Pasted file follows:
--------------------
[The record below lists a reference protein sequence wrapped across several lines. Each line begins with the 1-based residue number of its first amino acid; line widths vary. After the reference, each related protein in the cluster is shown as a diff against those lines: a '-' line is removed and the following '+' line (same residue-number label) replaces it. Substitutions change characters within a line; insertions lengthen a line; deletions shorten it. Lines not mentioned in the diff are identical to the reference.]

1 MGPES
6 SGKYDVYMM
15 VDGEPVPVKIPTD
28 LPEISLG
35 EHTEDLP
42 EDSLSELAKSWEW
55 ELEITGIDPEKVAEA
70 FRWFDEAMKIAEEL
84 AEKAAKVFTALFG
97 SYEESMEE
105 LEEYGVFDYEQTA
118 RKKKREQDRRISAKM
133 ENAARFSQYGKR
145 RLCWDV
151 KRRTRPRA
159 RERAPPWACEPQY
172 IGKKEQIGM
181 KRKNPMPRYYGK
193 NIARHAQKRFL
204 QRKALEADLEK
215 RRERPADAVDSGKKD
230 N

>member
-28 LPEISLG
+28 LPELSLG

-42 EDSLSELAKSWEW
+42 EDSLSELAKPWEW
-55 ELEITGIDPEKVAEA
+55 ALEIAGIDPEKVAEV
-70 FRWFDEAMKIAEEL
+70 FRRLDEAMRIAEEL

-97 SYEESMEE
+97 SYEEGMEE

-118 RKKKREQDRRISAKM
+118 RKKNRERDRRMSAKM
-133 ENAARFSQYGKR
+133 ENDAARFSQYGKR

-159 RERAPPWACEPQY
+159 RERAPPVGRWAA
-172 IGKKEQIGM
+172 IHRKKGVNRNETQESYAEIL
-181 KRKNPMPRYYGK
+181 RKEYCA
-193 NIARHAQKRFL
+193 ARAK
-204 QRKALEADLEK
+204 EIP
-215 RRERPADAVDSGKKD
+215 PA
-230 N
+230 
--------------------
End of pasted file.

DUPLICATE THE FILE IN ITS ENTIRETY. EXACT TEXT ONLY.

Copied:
[The record below lists a reference protein sequence wrapped across several lines. Each line begins with the 1-based residue number of its first amino acid; line widths vary. After the reference, each related protein in the cluster is shown as a diff against those lines: a '-' line is removed and the following '+' line (same residue-number label) replaces it. Substitutions change characters within a line; insertions lengthen a line; deletions shorten it. Lines not mentioned in the diff are identical to the reference.]

1 MGPES
6 SGKYDVYMM
15 VDGEPVPVKIPTD
28 LPEISLG
35 EHTEDLP
42 EDSLSELAKSWEW
55 ELEITGIDPEKVAEA
70 FRWFDEAMKIAEEL
84 AEKAAKVFTALFG
97 SYEESMEE
105 LEEYGVFDYEQTA
118 RKKKREQDRRISAKM
133 ENAARFSQYGKR
145 RLCWDV
151 KRRTRPRA
159 RERAPPWACEPQY
172 IGKKEQIGM
181 KRKNPMPRYYGK
193 NIARHAQKRFL
204 QRKALEADLEK
215 RRERPADAVDSGKKD
230 N

>member
-28 LPEISLG
+28 LPELSLG

-42 EDSLSELAKSWEW
+42 EDSLSELAKPWEW
-55 ELEITGIDPEKVAEA
+55 ALEIAGIDPEKVAEV
-70 FRWFDEAMKIAEEL
+70 FRRLDEAMRIAEEL

-97 SYEESMEE
+97 SYEEGMEE

-118 RKKKREQDRRISAKM
+118 RKKNRERDRRMSAKM
-133 ENAARFSQYGKR
+133 ENDAARFSQYGKR

-159 RERAPPWACEPQY
+159 RERAPPVGRWAA
-172 IGKKEQIGM
+172 IHRKKGVNRNETQESYAEIL
-181 KRKNPMPRYYGK
+181 RKEYCA
-193 NIARHAQKRFL
+193 ARAK
-204 QRKALEADLEK
+204 EIP
-215 RRERPADAVDSGKKD
+215 PA
-230 N
+230 